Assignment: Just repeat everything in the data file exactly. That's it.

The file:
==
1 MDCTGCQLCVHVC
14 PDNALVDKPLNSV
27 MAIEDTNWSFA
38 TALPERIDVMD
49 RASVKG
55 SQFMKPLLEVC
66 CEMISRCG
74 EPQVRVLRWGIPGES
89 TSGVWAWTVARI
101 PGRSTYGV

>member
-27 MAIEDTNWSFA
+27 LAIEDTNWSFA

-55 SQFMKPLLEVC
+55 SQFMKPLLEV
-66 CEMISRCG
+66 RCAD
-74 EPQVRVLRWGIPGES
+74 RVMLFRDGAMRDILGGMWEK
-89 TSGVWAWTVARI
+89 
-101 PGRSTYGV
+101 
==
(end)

1 MDCTGCQLCVHVC
14 PDNALVDKPLNSV
27 MAIEDTNWSFA
38 TALPERIDVMD
49 RASVKG
55 SQFMKPLLEVC
66 CEMISRCG
74 EPQVRVLRWGIPGES
89 TSGVWAWTVARI
101 PGRSTYGV

>member
-27 MAIEDTNWSFA
+27 LAIEDTNWSFA

-55 SQFMKPLLEVC
+55 SQFMKPLLEV
-66 CEMISRCG
+66 RCAD
-74 EPQVRVLRWGIPGES
+74 RVMLFRDGAMRDILGGMWEK
-89 TSGVWAWTVARI
+89 
-101 PGRSTYGV
+101 